SlideShare is a free media site where people in all lines of work can share their presentations and documents.  It is a place to gather ideas and inspiration.  It is a place to get feedback on our own creations. It is a place to build on others’ work and have others build on ours.  It is a place to find collaborators.  It is a cloud in which to save our own presentations either privately or publicly.

As an ESL teacher, SlideShare has given me access to grammar explanations, “how to…” presentations, cultural presentations, and nearly every other kind of slide presentation I’ve needed.  I have found works that are superbly done both in content and presentation, and others that need improvement.  This variety in quality has given me inspiration as well as that little push to go ahead and see what I can develop solo or with my students without feeling like I’m jumping in way over my head.  Now I am watching the quality of my presentations improve as I am able to study what others are doing-through SlideShare.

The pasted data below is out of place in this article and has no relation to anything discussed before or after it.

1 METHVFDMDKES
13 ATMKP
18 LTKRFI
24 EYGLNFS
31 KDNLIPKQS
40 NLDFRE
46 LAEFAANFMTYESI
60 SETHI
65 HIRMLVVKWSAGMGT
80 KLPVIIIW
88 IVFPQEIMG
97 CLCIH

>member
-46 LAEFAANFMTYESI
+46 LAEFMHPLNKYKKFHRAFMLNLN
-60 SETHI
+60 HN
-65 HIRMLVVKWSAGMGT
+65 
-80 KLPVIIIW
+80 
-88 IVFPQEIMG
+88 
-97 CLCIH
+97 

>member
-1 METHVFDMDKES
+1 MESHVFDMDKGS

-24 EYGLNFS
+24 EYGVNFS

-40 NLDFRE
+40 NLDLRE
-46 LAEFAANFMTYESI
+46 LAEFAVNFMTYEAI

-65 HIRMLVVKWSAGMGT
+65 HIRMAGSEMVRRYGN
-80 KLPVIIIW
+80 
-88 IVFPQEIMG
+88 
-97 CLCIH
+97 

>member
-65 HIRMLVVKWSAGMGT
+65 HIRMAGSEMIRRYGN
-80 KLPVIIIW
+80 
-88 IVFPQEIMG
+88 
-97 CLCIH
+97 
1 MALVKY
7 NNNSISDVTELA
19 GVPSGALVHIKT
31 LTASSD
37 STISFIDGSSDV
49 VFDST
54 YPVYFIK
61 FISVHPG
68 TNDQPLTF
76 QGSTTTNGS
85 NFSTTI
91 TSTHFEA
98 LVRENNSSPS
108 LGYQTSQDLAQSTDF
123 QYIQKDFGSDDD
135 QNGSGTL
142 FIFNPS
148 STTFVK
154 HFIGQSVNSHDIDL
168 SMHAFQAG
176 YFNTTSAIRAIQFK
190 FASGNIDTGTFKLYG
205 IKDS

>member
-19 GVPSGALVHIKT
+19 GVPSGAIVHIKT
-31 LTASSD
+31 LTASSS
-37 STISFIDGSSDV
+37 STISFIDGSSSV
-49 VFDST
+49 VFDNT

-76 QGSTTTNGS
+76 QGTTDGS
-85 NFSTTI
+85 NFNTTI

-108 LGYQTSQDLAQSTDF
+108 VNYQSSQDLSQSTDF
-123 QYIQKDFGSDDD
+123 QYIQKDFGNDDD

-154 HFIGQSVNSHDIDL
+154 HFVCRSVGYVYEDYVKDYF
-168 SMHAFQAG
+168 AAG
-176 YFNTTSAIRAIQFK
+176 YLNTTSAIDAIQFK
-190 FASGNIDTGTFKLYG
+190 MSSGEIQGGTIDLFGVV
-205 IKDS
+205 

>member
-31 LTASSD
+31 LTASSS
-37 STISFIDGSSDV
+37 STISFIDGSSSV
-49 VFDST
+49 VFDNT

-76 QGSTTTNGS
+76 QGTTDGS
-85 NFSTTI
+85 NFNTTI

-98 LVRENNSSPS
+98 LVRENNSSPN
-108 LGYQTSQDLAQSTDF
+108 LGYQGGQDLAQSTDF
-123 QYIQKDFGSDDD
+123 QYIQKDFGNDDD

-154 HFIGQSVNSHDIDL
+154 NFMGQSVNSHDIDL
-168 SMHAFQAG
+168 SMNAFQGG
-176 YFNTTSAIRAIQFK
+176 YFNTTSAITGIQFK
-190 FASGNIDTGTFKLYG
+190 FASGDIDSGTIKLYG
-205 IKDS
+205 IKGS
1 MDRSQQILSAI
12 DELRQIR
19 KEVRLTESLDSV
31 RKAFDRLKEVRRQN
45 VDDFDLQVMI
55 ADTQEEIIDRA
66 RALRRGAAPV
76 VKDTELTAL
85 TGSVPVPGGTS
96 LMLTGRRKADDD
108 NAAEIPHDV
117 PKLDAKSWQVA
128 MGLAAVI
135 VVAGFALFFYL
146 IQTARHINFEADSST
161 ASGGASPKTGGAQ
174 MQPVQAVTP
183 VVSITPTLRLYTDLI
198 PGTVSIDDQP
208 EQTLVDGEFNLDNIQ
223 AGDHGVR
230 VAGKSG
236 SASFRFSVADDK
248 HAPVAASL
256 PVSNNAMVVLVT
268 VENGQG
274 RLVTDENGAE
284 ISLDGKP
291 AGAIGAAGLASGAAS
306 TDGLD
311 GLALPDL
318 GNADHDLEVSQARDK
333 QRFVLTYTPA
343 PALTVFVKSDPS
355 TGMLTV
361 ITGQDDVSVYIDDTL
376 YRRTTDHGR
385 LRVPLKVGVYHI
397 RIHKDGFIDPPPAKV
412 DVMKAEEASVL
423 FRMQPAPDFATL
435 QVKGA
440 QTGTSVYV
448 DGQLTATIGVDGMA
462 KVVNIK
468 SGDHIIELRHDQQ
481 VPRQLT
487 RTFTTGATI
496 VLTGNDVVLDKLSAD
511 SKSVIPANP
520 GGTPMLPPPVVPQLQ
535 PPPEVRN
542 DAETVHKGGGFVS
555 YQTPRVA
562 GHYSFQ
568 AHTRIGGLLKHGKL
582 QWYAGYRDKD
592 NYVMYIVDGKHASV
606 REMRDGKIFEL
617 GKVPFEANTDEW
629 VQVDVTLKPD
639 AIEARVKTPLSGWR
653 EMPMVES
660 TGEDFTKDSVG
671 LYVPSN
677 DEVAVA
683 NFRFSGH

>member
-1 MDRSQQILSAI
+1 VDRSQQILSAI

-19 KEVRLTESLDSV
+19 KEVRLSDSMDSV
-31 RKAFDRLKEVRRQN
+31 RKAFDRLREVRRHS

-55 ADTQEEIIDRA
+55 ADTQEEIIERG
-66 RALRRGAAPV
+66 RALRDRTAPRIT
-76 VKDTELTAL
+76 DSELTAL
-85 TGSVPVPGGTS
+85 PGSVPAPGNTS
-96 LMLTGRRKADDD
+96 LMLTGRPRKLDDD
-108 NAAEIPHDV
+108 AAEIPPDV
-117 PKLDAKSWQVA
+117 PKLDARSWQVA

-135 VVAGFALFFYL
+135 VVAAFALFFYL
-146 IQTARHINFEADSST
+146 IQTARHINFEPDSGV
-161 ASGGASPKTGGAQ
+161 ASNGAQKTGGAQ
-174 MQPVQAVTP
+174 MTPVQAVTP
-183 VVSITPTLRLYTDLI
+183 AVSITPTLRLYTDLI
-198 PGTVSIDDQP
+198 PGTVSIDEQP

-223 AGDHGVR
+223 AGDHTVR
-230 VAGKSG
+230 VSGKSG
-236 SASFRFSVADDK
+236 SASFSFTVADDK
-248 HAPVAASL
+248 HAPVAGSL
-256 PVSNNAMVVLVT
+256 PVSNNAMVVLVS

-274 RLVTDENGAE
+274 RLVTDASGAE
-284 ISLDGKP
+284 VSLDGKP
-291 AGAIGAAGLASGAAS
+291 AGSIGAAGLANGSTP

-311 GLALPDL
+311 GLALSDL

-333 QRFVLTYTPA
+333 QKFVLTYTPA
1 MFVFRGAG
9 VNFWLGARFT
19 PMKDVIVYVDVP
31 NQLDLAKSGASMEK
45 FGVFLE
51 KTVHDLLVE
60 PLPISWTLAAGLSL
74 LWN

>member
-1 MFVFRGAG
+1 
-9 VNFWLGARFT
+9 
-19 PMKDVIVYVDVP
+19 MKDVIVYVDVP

Blogger Richard Byrne (Free Technology for Teachers), in his November 22, 2009 article, “12 Ways for Students to Publish Slideshows Online” includes an excellent “how to” slide presentation for using SlideShare.  If you are interested in finding out more about SlideShare and other venues for you and your students to use to publish your presentations, you will appreciate his article.

Go ahead, jump into SlideShare, and see what you and your students can create as a legacy to their learning and as resources for future students.